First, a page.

Chemical elements
  Vanadium
    Isotopes
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    Physical Properties
    Chemical Properties
      Hypovanadous Oxide
      Vanadous Oxide
      Hypovanadic Oxide
      Vanadic Oxide
      Hypovanadous Fluoride
      Vanadous Fluoride
      Vanadium Tetrafluoride
      Vanadium Pentafluoride
      Vanadyl Difluoride
      Vanadium Oxytrifluoride
      Vanadium Dioxyfluoride
      Hypovanadous Chloride
      Vanadous Chloride
      Hypovanadic Chloride
      Divanadyl Chloride
      Vanadium Oxymonochloride
      Vanadyl Dichloride
      Vanadium Oxytrichloride
      Vanadium Oxydichloride
      Vanadous Bromide
      Hypovanadic Bromide
      Vanadium Oxymonobromide
      Vanadyl Dibromide
      Vanadium Oxytribromide
      Hydrated Vanadium Tri-iodide
      Vanadium Suboxide
      Hypovanadous Oxide
      Vanadous Oxide
      Hypovanadic Oxide
      Hypovanadates
      Intermediate Vanadium Oxides
      Vanado-vanadates
      Vanadium Pentoxide
      Orthovanadates
      Sodium Stannovanadates
      Vanadates
      Pyrovanadates
      Metavanadates
      Polyvanadates
      Double Vanadates
      Heteropoly-Acids with Vanadium
      Vanado-phosphates
      Molybdo-vanadophosphates
      Vanado-arsenates
      Molybdo-vanadoarsenates
      Tungsto-vanadoarsenates
      Molybdo-vanadates
      Tungsto-vanadates
      Uranyl-vanadates
      Molybdo-vanadosilicates
      Tungsto-vanadosilicates
      Vanado-selenites
      Vanado-tellurites
      Vanado-iodates
      Vanado-periodates
      Oxalo-vanadates
      Pervanadic Acid
      Pyropervanadates
      Orthopervanadates
      Vanadium Monosulphide
      Vanadium Trisulphide
      Vanadium Pentasulphide
      Vanadium Oxysulphides
      Hypovanadous Sulphate
      Vanadous Sulphate
      Vanadyl Sulphites
      Vanadyl Sulphates
      Vanadic Sulphates
      Vanadyl Dithionate
      Ammonium Orthothiovanadate
      Ammonium Pyroxyhexathiovanadate
      Sodium Orthoxytrithiovanadate
      Sodium Orthoxymonothiovanadate
      Vanadium Selenides
      Vanadyl Selenite
      Vanadyl Selenates
      Vanadium Subnitride
      Vanadium Mononitride
      Vanadium Dinitride
      Alkali Vanadyl Nitrites
      Vanadium Nitrates
      Vanadyl Hypophosphite
      Vanadyl Phosphates
      Vanadous Pyrophosphate
      Vanadyl Arsenates
      Vanadium Carbide
      Vanadyl Cyanide
      Potassium Vanadocyanide
      Potassium Vanadicyanide
      Vanadium Ferrocyanides
      Ammonium Vanadyl Thiocyanate
      Vanadium Subsilicide
      Vanadium Disilicide
      Vanadium Boride
    Detection, Estimation
    PDB 1b8j-2i4e
    PDB 2jhr-6rsa

Vanado-vanadates






These salts are made by reducing hot solutions of alkali vanadates with sulphur dioxide; after addition of acetic acid they can be salted out by addition of alkali acetate. The following are known:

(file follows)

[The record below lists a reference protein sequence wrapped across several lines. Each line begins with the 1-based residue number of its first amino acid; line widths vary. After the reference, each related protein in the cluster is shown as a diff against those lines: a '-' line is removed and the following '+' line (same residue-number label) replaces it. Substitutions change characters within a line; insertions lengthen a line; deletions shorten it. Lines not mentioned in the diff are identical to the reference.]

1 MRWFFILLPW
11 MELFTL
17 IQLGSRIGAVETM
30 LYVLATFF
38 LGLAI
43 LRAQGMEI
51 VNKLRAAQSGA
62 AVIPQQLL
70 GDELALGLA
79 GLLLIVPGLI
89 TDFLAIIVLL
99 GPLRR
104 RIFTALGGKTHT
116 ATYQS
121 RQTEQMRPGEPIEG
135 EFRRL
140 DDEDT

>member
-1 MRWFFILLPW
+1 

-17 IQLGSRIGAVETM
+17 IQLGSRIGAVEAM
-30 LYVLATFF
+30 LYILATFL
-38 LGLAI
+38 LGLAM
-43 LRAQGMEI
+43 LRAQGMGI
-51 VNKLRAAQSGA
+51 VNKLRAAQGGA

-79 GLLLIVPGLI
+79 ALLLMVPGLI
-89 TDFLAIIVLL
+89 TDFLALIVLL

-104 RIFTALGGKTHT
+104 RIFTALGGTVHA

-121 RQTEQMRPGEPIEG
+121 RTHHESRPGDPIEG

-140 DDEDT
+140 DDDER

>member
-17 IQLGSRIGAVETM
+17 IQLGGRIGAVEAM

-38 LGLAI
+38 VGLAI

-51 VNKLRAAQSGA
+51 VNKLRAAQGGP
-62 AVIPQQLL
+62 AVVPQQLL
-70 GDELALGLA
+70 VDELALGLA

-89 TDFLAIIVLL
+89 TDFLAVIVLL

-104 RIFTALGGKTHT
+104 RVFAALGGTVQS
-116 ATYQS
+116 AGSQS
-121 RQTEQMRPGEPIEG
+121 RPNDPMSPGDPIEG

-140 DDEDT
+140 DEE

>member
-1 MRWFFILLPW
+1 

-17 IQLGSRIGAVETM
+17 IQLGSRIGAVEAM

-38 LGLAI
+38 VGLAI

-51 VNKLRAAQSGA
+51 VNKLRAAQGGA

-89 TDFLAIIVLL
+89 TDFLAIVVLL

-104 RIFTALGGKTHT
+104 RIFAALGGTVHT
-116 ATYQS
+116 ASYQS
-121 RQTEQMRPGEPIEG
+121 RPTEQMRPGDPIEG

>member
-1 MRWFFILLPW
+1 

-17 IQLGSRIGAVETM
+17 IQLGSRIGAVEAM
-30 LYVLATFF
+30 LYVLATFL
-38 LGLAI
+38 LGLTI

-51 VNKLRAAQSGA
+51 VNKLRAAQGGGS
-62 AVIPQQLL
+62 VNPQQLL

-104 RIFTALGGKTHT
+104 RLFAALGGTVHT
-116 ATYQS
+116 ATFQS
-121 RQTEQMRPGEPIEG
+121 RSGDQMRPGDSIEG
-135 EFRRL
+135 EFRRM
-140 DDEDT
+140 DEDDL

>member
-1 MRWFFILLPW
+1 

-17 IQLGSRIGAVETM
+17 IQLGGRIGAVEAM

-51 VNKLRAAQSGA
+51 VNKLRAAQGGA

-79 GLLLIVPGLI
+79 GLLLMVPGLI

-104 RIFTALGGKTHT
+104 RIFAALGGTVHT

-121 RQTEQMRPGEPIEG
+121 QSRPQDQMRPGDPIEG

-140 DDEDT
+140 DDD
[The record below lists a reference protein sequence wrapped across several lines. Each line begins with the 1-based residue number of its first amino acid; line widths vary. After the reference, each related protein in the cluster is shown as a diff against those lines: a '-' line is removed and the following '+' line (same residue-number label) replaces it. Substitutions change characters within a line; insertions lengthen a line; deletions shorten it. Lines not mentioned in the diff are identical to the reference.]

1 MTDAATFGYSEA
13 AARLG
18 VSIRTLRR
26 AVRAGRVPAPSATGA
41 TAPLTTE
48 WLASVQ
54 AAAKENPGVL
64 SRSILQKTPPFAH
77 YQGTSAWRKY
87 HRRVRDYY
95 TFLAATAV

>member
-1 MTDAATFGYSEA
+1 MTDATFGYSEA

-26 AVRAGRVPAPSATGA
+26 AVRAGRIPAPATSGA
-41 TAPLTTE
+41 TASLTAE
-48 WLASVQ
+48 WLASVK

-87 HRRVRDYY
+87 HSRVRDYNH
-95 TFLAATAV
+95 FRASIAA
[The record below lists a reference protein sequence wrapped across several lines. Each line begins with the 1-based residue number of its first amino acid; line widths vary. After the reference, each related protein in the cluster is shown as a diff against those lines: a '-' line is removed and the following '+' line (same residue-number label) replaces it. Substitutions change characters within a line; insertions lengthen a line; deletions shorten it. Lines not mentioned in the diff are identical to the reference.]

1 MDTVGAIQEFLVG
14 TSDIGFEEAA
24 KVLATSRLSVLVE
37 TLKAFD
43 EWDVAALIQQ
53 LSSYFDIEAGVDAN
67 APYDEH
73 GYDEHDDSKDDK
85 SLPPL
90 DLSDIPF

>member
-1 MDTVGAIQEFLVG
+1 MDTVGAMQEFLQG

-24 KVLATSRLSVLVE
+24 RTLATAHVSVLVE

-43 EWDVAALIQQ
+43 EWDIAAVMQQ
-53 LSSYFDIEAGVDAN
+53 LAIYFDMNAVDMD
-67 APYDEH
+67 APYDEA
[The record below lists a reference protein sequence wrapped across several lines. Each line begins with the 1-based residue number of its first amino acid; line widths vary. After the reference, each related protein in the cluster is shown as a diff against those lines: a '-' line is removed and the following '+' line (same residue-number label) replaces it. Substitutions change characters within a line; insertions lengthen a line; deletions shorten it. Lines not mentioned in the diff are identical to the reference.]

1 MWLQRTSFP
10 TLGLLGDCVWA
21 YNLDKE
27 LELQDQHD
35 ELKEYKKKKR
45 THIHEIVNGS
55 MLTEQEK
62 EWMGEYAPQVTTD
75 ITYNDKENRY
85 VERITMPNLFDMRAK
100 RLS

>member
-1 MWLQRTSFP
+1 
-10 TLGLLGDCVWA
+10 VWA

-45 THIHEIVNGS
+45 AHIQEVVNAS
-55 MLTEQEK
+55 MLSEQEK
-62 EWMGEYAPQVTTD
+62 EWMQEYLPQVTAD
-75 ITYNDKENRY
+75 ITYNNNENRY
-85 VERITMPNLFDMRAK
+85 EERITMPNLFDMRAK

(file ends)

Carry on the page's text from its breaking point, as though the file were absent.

(NH4)2O.4VO2.2V2O5.14H2OGreenish-black crystals.
3(NH4)2O.4VO2.4V2O5.6H2OPurple crystals with metallic lustre.
(NH4)2O.2VO2.4V2O5.8H2OGreen crystals.
2K2O.4VO2.V2O5.6H2O.Greenish-black crystals.
5K2O.4VO2.4V2O5.H2OPurple crystals with metallic lustre.
2Na2O.4VO2.V2O5.13H2OBlack, shining, hexagonal prisms.


In addition to the above, several vanado-vanadates have been prepared by fusing alkali carbonates, borates, phosphates, silicates, arsenates, etc., with vanadium pentoxide in air. The fused mass evolves oxygen during cooling, and "spitting" of the material takes place. The phenomenon recalls the behaviour of solidifying silver. On again heating in air, oxygen is re-absorbed and acid vanadates are produced. The evolution of oxygen is accompanied by reduction of a portion of the vanadium pentoxide content with formation of the vanado-vanadate. The reaction is represented:



The oxygen is liberated between the upper limit of stability of the vanado-vanadate and the point of solidification of the fused mass. The proportion of oxygen evolved is independent of the anion with which the metal is combined. The alkali salts can be substituted by thallium compounds but not by alkaline earth oxides. Investigation shows that for each base there is a definite vanadium pentoxide content for which the evolution of oxygen is a maximum. Phase diagrams for the systems V2O5-Na2O, V2O5-K2O, V2O5-Li2O, and V2O5-Tl2O show that in each case three definite compounds are formed, corresponding to the meta-, pyro-, and ortho-vanadates. By the foregoing method the following salts have been prepared: 6Li2O.2VO2.11V2O5; 4Li2O.2VO2.7V2O5; Na2O.2VO2.5V2O5; Na2O.2VO2.4V2O5; Na2O.VO2.2V2O5; 3Na2O.2VO2.5V2O5; K2O.2VO2.8V2O5; K2O. 2VO2.5V2O5; 2K2O.2VO2.9V2O5; K2O.2VO2.4V2O5; K2O.VO2.2V2O5; Ag2O.2VO2.5V2O5.

Vanado-vanadates can also be obtained by fusing alkali vanadites with metavanadates, when no oxidation or loss of oxygen takes place. This process has furnished two salts, Na2O.2VO2.V2O5 and K2O. 2VO2.V2O5.


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